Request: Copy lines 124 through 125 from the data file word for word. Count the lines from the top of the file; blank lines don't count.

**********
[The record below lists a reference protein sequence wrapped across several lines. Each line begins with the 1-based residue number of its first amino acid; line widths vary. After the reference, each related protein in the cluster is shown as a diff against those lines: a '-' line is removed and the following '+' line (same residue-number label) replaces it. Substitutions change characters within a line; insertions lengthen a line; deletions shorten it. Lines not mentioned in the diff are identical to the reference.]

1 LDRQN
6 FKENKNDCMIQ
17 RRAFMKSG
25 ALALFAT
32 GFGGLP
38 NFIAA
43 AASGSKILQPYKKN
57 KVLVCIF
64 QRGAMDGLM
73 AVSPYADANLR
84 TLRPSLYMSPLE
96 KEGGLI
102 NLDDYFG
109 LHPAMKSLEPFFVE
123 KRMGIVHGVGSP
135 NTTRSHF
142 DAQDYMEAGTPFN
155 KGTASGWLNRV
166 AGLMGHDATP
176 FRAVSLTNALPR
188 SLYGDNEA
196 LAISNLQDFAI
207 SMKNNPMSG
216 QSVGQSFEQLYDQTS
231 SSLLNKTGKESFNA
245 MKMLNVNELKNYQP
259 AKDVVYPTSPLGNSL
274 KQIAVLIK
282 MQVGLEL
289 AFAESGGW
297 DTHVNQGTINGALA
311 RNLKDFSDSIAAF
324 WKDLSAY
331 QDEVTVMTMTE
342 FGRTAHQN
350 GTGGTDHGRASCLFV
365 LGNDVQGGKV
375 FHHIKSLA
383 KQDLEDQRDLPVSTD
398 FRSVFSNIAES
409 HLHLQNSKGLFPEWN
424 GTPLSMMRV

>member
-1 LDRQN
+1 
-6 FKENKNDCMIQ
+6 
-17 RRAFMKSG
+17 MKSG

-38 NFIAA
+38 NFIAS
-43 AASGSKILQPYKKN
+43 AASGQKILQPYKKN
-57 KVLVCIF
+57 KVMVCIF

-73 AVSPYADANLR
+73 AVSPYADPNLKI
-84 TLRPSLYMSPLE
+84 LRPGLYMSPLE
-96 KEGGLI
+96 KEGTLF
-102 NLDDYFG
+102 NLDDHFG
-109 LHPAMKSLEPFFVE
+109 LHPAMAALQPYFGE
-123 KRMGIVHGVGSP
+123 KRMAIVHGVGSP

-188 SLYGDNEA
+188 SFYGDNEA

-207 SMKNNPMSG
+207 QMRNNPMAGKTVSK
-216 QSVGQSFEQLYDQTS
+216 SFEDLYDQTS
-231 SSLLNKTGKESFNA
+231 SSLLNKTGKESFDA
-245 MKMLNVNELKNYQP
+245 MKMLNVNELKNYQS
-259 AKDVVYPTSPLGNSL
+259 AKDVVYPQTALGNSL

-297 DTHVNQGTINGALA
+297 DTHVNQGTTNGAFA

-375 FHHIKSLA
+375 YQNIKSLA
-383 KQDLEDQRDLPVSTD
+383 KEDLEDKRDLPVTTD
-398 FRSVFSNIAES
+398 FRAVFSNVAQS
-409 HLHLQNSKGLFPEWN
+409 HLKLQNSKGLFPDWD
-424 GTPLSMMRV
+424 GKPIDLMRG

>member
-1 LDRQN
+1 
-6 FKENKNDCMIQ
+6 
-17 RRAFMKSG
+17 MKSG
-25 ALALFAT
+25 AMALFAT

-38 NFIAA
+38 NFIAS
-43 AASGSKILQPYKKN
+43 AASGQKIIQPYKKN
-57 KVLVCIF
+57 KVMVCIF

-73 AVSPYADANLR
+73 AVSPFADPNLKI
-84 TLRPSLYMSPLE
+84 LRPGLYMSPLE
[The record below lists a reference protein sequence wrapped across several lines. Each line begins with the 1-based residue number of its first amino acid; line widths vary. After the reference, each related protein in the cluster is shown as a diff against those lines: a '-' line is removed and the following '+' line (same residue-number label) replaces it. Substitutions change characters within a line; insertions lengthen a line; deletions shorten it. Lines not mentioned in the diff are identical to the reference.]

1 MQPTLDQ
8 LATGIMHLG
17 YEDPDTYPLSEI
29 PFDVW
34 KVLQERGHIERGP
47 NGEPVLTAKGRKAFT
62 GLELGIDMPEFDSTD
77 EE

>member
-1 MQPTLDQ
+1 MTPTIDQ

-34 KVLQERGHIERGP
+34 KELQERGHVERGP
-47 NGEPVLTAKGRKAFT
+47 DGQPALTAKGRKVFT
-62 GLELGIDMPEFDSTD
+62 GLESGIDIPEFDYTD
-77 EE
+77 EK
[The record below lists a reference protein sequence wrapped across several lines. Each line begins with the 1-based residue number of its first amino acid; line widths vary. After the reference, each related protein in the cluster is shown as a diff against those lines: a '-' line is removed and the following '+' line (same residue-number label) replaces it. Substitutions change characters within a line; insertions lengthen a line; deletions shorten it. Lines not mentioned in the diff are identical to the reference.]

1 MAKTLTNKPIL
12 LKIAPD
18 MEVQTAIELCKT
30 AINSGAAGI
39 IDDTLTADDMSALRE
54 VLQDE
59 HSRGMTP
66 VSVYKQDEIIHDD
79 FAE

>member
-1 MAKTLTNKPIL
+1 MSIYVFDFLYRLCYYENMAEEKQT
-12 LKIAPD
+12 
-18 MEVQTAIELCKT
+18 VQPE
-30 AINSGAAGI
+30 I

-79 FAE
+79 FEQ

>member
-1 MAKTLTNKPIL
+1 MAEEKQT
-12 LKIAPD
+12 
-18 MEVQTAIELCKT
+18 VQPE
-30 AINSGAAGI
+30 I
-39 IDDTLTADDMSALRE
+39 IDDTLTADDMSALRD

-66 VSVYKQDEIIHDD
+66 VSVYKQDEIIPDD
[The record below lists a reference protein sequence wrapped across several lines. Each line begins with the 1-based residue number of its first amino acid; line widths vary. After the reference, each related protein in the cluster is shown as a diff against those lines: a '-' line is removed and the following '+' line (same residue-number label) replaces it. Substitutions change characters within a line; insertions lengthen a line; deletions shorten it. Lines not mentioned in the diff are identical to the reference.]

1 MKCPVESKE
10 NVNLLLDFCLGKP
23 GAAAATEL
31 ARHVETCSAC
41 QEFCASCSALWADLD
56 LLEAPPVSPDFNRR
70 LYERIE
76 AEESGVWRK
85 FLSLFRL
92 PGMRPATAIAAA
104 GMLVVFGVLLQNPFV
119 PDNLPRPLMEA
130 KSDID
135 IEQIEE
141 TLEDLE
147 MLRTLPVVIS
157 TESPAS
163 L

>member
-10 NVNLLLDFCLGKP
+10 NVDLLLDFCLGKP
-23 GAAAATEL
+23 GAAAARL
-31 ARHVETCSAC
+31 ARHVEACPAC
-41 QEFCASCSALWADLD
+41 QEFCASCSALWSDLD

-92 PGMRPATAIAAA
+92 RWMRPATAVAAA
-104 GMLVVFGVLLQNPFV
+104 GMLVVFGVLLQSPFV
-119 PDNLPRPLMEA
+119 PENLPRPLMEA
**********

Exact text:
-34 KVLQERGHIERGP
+34 KELQERGHVERGP